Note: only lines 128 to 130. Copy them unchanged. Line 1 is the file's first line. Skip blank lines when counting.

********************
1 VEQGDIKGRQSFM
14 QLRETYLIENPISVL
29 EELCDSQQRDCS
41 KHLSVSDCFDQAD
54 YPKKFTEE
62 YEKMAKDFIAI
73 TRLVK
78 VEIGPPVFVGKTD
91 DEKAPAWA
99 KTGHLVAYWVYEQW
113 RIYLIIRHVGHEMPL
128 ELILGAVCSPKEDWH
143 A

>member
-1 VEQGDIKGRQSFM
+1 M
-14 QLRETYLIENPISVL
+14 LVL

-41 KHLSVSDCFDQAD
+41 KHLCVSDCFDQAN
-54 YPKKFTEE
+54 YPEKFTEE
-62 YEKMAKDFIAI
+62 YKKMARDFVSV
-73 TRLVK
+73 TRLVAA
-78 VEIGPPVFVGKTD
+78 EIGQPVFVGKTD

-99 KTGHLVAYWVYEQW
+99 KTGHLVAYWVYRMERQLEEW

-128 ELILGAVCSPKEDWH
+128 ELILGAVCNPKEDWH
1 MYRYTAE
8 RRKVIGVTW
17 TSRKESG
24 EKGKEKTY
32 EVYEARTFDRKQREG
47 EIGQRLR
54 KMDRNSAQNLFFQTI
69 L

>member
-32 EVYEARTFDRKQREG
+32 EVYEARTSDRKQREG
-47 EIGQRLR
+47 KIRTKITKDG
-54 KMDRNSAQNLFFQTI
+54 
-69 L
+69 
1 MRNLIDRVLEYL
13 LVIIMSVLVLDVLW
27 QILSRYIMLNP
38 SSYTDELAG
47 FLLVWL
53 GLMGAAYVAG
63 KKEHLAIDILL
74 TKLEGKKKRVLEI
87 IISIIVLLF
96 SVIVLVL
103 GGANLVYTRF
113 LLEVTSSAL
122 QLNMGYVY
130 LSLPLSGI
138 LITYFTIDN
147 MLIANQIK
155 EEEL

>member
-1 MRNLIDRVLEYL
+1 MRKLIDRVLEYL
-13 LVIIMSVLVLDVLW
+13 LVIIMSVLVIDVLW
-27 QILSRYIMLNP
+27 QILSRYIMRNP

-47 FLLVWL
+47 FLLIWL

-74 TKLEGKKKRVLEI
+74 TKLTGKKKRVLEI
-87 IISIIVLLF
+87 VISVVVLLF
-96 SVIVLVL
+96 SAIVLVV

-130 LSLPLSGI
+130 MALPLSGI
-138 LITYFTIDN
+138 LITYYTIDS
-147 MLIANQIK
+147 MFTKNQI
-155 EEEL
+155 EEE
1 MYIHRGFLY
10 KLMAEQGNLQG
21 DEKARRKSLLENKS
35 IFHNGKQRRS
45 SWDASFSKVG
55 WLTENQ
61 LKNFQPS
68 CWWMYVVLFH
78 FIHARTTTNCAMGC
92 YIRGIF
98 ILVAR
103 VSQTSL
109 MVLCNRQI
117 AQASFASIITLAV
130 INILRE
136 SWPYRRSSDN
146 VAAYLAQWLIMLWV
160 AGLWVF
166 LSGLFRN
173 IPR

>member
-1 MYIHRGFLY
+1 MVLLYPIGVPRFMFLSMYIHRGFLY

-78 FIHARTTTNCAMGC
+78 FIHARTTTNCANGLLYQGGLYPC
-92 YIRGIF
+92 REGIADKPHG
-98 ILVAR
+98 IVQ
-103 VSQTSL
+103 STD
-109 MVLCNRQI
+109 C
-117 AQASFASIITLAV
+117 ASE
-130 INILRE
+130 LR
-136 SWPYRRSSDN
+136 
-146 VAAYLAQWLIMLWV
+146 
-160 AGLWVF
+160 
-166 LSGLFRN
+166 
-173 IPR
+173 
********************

+136 
-146 VAAYLAQWLIMLWV
+146 